What do you think? Are you a Batman fan? Do you like Christopher Nolan’s take on Batman? Which is your favourite film in Nolan’s franchise? Let me know by voting and leaving a comment below, also don’t forget to click the like button, if you liked this post, and please subscribe.
Spider-Man is about to swing into cinemas, which means we’re going to have to find some other way to unload our spider related puns.
After seeing Spider-Man’s origins told on film only ten years ago in a series that continued until 2007, spanning three films, it may seem a little strange that the series is already being rebooted, which is why it was very important that it didn’t feel like watching the same movie again. Director Marc Webb has done an excellent job and managed to tell a version of Spider-Man’s origin that is interesting, exciting, grounded and very different from the tale Sam Raimi told.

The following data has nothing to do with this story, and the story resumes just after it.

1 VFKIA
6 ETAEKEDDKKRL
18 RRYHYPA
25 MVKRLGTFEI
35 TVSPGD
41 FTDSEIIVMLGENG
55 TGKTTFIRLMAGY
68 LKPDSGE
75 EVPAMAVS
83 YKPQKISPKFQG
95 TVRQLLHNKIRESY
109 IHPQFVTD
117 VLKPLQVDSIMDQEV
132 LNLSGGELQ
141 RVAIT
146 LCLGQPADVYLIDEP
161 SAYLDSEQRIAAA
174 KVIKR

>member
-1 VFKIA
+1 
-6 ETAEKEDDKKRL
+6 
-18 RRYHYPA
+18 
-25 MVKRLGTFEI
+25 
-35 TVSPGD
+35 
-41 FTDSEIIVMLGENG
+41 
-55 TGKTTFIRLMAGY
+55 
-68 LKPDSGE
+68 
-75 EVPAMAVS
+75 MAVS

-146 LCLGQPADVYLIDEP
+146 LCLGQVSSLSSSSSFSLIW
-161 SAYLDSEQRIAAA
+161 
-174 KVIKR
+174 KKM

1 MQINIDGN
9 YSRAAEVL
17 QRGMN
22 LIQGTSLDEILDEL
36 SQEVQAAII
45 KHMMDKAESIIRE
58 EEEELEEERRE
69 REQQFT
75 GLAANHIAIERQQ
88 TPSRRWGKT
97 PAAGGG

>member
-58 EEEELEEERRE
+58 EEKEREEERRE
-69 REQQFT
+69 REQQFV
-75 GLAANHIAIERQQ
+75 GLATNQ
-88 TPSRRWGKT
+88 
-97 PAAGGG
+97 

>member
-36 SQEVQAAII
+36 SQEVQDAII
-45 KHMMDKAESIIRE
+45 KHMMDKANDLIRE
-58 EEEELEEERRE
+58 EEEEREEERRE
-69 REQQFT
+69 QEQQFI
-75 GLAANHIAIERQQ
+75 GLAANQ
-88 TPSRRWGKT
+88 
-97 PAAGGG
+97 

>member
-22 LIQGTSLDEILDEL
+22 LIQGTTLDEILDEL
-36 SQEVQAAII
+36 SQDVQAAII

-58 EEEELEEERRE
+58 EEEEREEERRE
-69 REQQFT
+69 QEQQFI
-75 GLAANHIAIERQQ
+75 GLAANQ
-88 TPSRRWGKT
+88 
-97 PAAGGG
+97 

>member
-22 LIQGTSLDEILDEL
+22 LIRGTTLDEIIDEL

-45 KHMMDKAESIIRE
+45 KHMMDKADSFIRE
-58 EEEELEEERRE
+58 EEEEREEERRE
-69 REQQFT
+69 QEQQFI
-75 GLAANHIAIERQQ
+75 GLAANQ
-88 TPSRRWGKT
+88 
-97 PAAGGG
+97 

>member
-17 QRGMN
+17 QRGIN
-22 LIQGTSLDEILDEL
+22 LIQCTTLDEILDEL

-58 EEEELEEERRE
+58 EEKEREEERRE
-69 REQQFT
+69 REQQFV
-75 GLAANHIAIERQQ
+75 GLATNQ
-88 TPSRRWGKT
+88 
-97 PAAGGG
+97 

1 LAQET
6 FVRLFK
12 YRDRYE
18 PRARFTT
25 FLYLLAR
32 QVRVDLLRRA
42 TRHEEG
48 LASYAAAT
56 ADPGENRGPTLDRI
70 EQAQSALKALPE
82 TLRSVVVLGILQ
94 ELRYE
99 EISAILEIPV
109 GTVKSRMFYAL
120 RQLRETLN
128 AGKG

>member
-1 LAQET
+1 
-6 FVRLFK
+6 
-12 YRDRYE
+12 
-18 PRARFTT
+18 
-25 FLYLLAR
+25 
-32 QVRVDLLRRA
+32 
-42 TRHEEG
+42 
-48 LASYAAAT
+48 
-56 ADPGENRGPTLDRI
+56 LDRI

This version of the story puts more of an emphasis on Peter’s parents and the effect losing them had on him. It’s this loss that drives him to look into their past, which leads him to Dr. Curtis Connors (Rhys Ifans). Fans of Spider-Man will remember Dr. Connors as the one armed man who accidentally transforms himself into the Lizard. The character appeared in Raimi’s films, but never got the chance to make the transformation. In this movie, his potential is released and his character takes on the role of the villain, though it is an interesting dynamic as he himself aims to improve the world and doesn’t see his actions as evil, actually trying to explain to Spider-Man at one point that he didn’t need to be stopped.